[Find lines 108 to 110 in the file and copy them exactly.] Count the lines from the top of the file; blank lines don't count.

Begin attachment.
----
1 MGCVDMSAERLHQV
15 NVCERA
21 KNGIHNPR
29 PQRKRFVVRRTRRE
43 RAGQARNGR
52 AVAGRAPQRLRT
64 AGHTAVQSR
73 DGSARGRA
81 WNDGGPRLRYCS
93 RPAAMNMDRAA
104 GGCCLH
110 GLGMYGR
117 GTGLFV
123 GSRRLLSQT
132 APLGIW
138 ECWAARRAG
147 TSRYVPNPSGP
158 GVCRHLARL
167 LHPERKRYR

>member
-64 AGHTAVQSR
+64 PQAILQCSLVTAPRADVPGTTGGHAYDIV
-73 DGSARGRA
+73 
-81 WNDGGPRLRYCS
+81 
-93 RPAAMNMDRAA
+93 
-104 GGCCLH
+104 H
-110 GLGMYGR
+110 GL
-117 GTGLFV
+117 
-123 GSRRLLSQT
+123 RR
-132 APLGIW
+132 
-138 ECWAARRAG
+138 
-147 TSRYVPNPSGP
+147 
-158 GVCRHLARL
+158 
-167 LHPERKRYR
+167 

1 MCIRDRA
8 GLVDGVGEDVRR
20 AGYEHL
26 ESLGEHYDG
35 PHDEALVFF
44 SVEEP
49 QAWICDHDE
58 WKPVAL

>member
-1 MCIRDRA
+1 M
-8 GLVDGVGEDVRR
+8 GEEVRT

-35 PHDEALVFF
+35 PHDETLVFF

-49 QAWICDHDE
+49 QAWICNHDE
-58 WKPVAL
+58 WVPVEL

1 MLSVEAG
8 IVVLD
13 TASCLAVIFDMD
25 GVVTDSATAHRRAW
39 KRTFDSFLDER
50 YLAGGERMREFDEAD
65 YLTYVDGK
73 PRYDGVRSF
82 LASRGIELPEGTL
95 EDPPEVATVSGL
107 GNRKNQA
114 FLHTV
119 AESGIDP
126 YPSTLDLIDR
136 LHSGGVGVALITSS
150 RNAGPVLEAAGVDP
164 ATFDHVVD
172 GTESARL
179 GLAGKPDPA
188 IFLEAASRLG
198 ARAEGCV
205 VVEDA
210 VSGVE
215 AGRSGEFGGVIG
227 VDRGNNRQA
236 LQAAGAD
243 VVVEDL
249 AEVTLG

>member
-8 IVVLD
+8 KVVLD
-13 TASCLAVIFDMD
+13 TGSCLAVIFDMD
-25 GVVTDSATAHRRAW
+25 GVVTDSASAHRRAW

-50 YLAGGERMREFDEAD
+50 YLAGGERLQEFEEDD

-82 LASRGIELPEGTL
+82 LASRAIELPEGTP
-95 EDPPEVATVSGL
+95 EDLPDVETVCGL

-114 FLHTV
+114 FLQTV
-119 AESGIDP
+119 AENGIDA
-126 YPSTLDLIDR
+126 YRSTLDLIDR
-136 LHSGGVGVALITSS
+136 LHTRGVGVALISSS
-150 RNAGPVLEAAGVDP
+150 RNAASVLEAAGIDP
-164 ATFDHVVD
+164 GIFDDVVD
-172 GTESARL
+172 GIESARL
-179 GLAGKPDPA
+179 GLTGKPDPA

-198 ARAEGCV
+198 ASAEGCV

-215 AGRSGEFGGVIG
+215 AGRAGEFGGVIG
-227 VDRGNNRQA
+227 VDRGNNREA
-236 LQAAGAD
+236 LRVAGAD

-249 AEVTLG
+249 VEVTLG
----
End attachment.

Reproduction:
+114 FLQTV
-119 AESGIDP
+119 AENGIDA